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Data for: Thermal vulnerability in a mountain stream network: Temporal, spatial, and biological data


Leathers, Kyle; Herbst, David; Safeeq, Mohammad; Ruhi, Albert (2022), Data for: Thermal vulnerability in a mountain stream network: Temporal, spatial, and biological data, Dryad, Dataset,


As climate change continues to increase air temperature in high-altitude ecosystems, it has become critical to understand the controls and scales of aquatic habitat vulnerability to warming. Here we used a nested array of high-frequency sensors, and advances in time-series models, to examine spatiotemporal variation in thermal vulnerability in a model Sierra Nevada watershed. Stream thermal sensitivity to atmospheric warming fluctuated strongly over the year and peaked in spring and summer—when hot days threaten invertebrate communities most. The reach scale (~50 m) best captured variation in summer thermal regimes. Elevation, discharge, and conductivity were important correlates of summer water temperature across reaches, but upstream water temperature was the paramount driver—supporting that cascading warming occurs downstream in the network. Finally, we used our estimated summer thermal sensitivity and downscaled projections of summer air temperature to forecast end-of-the-century stream warming, when extreme drought years like 2020-2021 become the norm. We found that 25.5% of cold-water habitat may be lost under business-as-usual RCP 8.5 (or 7.9% under mitigated RCP 4.5). This estimated reduction suggests that 27.2% of stream macroinvertebrate biodiversity (11.9% under the mitigated scenario) will be stressed or threatened in what was previously cold‑water habitat. Our quantitative approach is transferrable to other watersheds with spatially‑replicated time series and illustrates the importance of considering variation in the vulnerability of mountain streams to warming over both space and time. This approach may inform watershed conservation efforts by helping identify, and potentially mitigate, sites and time windows of peak vulnerability.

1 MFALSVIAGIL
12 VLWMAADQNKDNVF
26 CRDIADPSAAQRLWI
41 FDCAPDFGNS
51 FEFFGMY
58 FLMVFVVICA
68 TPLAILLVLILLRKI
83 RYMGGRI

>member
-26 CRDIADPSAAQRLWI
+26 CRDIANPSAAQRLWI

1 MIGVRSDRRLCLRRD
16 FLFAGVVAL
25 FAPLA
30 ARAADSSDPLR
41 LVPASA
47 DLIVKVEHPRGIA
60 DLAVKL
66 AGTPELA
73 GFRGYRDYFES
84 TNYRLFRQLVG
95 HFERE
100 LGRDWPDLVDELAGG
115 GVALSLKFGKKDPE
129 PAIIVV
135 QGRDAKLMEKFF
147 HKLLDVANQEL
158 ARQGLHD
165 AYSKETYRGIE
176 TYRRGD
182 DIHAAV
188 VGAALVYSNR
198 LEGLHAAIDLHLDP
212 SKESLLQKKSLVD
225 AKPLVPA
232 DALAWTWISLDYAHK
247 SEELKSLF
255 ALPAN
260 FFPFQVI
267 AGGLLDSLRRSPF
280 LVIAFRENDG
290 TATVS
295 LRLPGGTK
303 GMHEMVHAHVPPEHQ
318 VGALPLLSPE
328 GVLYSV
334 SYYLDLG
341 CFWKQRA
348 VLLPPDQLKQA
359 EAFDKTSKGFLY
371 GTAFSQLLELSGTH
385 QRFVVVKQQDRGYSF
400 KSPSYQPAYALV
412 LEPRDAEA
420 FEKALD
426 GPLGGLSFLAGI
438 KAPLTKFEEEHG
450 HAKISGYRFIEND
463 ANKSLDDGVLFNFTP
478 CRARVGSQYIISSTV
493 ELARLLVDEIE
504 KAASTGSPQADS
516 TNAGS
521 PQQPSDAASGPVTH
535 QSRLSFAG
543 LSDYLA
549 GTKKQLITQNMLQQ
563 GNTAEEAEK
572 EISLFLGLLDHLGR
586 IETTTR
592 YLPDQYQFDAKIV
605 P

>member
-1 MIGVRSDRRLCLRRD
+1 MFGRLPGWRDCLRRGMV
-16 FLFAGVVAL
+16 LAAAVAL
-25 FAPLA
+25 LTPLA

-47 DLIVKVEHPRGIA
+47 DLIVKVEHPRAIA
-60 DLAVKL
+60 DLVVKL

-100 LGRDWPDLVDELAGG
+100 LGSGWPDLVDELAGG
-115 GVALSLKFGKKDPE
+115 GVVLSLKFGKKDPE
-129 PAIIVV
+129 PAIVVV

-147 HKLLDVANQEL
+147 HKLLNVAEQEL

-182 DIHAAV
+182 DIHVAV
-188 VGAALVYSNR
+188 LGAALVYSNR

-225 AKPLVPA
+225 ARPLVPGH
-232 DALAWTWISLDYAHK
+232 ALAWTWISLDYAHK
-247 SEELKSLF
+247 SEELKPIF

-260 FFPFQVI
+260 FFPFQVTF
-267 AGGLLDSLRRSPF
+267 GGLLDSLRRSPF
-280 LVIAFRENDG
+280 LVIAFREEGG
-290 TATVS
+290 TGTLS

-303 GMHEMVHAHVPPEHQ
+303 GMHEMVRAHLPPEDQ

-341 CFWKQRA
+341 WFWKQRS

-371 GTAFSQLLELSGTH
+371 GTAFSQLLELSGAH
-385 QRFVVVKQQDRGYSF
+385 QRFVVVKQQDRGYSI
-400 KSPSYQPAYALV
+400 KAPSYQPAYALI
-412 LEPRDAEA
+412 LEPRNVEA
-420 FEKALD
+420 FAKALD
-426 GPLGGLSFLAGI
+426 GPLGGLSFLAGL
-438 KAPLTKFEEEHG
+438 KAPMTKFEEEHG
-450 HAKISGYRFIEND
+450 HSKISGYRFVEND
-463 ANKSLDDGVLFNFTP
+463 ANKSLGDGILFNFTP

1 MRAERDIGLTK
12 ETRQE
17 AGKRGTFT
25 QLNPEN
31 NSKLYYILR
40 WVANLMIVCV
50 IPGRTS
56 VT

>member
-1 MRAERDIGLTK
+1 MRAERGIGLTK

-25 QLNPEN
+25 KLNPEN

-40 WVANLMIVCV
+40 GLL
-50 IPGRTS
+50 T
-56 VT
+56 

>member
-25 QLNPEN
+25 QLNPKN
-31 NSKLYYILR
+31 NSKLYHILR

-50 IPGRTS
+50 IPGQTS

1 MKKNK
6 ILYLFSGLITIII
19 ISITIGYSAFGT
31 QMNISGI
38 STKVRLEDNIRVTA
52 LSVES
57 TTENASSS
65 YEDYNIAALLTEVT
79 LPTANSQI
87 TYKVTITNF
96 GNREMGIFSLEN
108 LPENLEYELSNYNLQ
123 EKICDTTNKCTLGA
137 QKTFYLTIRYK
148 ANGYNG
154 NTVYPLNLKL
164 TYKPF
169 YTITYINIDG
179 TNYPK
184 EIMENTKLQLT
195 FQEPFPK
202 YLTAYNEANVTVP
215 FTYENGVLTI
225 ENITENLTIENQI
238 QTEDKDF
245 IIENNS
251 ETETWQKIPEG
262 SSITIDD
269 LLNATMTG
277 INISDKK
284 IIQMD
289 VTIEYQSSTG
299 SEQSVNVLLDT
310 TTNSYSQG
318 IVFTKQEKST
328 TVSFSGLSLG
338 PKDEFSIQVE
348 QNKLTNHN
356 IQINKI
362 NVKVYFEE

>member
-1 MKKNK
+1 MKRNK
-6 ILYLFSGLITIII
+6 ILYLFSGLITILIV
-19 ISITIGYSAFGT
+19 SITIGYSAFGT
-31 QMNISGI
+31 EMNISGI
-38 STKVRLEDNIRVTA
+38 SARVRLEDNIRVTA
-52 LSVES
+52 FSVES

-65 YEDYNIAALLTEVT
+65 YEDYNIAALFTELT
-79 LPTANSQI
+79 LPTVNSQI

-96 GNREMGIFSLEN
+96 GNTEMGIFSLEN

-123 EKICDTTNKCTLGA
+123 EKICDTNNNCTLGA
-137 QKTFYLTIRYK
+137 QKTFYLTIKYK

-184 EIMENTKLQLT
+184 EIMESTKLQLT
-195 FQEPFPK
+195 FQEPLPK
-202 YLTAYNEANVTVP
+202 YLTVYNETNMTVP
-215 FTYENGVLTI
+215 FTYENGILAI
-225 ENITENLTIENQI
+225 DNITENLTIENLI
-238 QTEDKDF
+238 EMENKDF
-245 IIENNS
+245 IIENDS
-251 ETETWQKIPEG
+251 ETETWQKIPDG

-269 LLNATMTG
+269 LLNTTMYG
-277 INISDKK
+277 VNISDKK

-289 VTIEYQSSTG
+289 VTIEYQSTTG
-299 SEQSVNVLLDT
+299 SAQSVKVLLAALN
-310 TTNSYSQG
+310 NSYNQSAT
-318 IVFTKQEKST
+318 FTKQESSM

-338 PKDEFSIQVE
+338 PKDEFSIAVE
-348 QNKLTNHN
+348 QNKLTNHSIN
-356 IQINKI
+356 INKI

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National Science Foundation, Award: 1802714